Of course, once people started building bikes, it didn't take long for them to want to race each other.
History holds the first recorded bicycle race to have taken place May 31, 1868 at the Parc de Saint-Cloud, Paris. The 1.2 km jaunt was won by Englishman James Moore on a wooden bike with iron tires inlaid with ball-bearings that helped speed him past the competition.
Interest in bicycle racing grew in proportion to its great rise in general popularity, and so it was only natural that bike racing was included as one of the events in the first modern Olympic games held in Athens, Greece in 1896.
During this period track cycling became immensely popular both in the United States and Europe. Multi-day cycling competitions drawing massive crowds were held in venues such as Madison Square Garden, which was built specifically for bike racing, and press coverage provided up-to-the-minute details for radio audiences nationwide.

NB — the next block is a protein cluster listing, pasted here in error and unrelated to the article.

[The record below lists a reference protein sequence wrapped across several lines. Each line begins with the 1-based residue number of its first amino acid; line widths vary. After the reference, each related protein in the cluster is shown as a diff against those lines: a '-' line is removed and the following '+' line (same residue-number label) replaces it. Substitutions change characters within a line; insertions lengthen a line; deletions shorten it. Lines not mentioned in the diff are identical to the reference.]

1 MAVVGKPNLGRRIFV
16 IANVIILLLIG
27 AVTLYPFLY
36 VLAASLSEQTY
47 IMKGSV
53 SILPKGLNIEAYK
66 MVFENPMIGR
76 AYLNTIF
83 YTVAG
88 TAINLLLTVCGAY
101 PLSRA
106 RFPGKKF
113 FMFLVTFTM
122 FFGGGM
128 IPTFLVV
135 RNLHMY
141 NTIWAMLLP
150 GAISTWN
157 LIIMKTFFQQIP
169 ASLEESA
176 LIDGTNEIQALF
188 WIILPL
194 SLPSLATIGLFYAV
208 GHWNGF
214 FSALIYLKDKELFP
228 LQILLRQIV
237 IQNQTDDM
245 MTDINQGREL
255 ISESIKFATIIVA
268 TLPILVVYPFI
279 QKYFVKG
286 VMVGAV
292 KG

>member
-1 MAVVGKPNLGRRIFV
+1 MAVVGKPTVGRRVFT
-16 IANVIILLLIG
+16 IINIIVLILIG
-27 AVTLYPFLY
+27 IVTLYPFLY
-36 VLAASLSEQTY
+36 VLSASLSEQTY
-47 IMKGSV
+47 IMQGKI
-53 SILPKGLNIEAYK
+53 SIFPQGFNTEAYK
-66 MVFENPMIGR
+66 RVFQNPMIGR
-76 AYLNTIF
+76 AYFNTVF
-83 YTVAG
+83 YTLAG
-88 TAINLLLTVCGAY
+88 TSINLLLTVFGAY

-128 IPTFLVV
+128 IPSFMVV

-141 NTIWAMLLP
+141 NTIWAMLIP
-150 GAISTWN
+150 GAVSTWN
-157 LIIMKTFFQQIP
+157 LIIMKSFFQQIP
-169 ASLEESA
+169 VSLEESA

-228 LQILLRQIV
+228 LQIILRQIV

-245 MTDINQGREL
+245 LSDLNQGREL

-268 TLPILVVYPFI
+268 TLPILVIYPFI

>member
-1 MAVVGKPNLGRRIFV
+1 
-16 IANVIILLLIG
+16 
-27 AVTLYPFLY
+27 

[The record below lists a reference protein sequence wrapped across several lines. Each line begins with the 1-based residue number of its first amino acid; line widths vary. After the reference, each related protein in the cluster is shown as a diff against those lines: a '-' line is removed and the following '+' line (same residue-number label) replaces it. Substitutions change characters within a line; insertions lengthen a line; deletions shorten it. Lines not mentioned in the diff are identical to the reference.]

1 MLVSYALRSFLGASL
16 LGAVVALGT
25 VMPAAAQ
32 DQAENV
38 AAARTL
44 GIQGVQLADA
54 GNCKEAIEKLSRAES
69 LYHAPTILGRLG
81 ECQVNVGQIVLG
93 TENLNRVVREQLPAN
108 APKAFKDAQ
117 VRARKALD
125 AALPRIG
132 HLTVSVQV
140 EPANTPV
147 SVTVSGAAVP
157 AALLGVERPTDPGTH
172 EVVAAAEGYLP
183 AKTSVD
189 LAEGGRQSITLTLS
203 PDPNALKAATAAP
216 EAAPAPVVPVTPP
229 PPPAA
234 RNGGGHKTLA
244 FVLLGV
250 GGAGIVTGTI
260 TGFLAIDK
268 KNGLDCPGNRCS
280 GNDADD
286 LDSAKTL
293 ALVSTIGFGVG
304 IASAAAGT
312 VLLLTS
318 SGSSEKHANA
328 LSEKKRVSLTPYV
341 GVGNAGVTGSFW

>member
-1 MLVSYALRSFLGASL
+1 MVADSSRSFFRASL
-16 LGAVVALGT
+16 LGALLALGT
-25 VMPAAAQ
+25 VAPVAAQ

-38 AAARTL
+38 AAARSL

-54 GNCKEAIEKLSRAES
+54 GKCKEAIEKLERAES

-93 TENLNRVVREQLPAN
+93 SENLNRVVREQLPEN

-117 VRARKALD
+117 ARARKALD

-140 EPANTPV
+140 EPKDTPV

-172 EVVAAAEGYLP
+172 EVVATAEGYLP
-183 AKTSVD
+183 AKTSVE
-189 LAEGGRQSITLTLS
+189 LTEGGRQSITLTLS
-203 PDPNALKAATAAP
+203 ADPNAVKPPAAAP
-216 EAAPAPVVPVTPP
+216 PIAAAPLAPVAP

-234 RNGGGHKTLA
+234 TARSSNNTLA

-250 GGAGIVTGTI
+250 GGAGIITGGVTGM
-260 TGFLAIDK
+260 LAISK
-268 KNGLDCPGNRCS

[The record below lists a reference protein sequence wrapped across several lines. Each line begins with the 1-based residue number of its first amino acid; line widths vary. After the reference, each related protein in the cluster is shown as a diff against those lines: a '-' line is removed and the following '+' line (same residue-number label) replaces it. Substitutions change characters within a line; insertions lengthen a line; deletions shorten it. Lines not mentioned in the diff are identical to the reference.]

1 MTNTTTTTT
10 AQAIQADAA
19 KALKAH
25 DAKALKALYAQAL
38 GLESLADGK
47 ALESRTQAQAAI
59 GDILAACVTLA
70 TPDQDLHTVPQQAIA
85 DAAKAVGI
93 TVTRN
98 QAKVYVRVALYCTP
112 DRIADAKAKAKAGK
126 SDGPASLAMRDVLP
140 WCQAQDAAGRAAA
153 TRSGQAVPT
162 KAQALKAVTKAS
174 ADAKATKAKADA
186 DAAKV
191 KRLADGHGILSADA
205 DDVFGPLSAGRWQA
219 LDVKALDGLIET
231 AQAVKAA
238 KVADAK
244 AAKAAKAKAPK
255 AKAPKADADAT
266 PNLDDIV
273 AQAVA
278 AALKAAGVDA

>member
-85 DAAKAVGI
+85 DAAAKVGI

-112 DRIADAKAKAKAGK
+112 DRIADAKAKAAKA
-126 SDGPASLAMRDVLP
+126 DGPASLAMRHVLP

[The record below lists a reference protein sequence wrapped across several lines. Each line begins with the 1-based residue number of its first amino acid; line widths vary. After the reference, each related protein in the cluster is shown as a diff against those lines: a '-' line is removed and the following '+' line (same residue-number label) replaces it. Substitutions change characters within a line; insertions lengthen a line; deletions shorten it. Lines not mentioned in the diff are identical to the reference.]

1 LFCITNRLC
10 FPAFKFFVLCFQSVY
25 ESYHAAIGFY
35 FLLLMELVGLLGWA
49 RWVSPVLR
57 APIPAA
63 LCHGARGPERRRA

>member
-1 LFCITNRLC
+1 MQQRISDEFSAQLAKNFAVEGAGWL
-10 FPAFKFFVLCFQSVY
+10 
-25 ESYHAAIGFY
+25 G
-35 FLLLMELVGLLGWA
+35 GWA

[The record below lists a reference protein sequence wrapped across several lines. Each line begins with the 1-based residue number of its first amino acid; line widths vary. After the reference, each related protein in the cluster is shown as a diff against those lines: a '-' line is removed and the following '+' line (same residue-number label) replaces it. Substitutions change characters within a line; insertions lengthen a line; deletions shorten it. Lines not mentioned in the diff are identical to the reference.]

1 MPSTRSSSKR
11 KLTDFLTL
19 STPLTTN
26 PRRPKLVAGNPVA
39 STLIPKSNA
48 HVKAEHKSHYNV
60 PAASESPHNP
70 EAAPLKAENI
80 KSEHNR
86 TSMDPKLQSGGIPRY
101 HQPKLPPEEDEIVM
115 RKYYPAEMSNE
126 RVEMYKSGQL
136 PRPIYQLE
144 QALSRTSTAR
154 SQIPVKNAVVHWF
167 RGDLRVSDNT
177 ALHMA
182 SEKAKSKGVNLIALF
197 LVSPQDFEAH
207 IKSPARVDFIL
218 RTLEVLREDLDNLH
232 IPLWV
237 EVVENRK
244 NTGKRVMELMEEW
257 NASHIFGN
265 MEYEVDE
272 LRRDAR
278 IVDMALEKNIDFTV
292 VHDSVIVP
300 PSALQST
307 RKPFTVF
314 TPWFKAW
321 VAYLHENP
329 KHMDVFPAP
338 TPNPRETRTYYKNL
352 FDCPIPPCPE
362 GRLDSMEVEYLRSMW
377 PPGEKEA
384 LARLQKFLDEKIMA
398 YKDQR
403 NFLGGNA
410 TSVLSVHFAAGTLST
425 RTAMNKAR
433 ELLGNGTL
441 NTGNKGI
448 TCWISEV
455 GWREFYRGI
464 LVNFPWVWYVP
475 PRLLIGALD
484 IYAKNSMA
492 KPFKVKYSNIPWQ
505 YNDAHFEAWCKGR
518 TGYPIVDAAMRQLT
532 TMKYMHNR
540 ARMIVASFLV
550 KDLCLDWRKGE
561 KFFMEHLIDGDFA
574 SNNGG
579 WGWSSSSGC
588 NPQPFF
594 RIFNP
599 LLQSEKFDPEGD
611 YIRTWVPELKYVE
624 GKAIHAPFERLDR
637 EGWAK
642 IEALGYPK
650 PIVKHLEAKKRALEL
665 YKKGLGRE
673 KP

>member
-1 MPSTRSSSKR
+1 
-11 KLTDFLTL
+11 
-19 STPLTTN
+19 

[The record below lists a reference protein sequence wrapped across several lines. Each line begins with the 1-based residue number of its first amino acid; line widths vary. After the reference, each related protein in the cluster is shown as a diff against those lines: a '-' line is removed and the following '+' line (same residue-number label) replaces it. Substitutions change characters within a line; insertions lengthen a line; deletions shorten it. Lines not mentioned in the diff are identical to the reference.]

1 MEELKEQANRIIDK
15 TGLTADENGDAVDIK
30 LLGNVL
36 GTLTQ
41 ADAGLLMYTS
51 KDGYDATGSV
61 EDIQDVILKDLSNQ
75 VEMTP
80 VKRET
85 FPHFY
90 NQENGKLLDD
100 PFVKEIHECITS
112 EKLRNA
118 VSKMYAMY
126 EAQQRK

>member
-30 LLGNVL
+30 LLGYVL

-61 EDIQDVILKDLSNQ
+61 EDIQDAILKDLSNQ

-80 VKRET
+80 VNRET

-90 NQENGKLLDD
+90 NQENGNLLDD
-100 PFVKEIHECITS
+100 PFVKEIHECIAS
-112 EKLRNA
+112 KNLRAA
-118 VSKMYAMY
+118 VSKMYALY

In Europe particularly, road racing captured the attention of cyclists and sports enthusiasts alike, and it was around this time that epic city-to-city races such as Paris-Roubaix and Liege-Bastogne-Liege were started.
The first Tour de France was held in 1903 as a promotional event for L'Auto, a French newspaper. The yellow jersey worn by the lead rider in the Tour de France is a tie to the yellow paper that the newspaper was printed on.